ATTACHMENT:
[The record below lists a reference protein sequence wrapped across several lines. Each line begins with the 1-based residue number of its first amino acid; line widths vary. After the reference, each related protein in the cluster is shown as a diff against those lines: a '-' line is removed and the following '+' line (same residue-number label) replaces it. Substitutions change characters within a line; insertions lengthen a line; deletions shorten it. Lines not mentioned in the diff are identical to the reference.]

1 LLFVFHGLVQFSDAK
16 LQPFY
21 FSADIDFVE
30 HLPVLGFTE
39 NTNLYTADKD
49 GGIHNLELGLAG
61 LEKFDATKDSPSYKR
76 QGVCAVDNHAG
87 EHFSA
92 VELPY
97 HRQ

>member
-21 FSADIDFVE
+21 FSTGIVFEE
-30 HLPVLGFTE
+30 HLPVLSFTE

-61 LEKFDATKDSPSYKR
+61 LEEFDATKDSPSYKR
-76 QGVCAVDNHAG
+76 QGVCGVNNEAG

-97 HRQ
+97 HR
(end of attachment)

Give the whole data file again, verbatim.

[The record below lists a reference protein sequence wrapped across several lines. Each line begins with the 1-based residue number of its first amino acid; line widths vary. After the reference, each related protein in the cluster is shown as a diff against those lines: a '-' line is removed and the following '+' line (same residue-number label) replaces it. Substitutions change characters within a line; insertions lengthen a line; deletions shorten it. Lines not mentioned in the diff are identical to the reference.]

1 LLFVFHGLVQFSDAK
16 LQPFY
21 FSADIDFVE
30 HLPVLGFTE
39 NTNLYTADKD
49 GGIHNLELGLAG
61 LEKFDATKDSPSYKR
76 QGVCAVDNHAG
87 EHFSA
92 VELPY
97 HRQ

>member
-21 FSADIDFVE
+21 FSTGIVFEE
-30 HLPVLGFTE
+30 HLPVLSFTE

-61 LEKFDATKDSPSYKR
+61 LEEFDATKDSPSYKR
-76 QGVCAVDNHAG
+76 QGVCGVNNEAG

-97 HRQ
+97 HR